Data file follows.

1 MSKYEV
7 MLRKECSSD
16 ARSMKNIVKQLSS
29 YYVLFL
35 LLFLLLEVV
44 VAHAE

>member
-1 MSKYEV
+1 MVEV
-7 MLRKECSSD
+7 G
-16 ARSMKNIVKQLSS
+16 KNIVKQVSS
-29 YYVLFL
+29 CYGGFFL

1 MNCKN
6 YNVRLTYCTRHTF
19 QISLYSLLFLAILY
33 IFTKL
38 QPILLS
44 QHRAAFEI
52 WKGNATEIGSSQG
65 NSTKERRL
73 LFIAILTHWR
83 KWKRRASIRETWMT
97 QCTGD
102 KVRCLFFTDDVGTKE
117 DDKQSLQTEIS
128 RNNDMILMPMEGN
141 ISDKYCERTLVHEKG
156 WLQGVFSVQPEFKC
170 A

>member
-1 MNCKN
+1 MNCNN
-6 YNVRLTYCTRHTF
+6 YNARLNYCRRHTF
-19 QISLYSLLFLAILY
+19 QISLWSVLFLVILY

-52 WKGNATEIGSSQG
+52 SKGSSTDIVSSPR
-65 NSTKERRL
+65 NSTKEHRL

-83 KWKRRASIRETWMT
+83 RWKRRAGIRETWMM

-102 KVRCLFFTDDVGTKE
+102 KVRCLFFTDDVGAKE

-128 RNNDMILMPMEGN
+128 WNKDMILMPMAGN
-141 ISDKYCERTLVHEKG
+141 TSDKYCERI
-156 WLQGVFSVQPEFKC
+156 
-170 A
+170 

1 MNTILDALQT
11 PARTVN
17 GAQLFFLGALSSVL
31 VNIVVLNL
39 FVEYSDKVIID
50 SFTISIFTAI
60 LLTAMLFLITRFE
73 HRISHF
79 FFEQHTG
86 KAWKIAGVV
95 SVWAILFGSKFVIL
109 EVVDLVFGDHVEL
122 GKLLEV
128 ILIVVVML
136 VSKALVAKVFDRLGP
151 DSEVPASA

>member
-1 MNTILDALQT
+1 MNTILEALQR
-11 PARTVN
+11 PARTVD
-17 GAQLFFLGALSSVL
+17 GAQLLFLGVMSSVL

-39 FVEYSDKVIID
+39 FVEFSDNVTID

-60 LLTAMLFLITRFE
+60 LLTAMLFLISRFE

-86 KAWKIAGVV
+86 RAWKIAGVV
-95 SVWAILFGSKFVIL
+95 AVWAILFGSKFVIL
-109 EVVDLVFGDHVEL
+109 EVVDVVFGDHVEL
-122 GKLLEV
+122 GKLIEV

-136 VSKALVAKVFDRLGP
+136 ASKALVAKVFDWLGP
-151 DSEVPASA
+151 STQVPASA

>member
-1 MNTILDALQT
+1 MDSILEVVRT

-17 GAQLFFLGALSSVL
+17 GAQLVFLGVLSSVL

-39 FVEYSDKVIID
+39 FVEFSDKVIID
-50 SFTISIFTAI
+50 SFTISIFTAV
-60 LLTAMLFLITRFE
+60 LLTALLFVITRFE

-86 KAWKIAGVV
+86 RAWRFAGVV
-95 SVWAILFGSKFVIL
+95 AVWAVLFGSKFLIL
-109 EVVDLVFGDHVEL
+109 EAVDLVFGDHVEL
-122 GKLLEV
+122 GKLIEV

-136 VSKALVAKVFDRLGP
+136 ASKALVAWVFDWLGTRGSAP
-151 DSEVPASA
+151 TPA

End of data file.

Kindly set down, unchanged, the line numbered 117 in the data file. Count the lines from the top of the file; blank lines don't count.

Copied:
+151 TPA